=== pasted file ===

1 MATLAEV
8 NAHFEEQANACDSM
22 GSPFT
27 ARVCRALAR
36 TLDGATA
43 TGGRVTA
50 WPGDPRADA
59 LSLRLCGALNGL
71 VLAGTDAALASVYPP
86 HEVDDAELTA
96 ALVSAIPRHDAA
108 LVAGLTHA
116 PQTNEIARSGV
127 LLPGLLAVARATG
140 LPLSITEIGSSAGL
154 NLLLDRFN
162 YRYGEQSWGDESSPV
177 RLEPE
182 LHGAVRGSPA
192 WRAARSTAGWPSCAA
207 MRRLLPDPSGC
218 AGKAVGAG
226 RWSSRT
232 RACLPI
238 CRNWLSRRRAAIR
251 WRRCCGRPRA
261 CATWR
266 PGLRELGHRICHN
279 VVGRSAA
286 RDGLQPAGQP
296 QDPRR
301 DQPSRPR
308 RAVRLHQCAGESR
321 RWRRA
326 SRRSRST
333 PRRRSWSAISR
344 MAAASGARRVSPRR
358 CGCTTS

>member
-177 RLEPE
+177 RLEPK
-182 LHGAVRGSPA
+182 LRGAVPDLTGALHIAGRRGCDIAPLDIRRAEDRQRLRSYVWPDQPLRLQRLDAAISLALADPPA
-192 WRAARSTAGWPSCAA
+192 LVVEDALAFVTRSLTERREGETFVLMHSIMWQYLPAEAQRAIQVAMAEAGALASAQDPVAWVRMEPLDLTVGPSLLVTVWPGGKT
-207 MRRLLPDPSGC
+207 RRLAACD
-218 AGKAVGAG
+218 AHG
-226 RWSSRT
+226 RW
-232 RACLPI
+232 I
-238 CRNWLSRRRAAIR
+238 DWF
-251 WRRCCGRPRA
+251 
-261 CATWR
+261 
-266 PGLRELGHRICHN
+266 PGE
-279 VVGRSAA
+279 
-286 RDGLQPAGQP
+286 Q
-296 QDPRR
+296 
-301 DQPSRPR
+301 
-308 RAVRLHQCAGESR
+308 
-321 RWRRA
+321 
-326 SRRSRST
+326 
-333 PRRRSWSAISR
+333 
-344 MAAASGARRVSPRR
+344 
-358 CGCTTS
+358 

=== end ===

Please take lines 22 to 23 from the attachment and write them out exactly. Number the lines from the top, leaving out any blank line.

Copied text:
218 AGKAVGAG
226 RWSSRT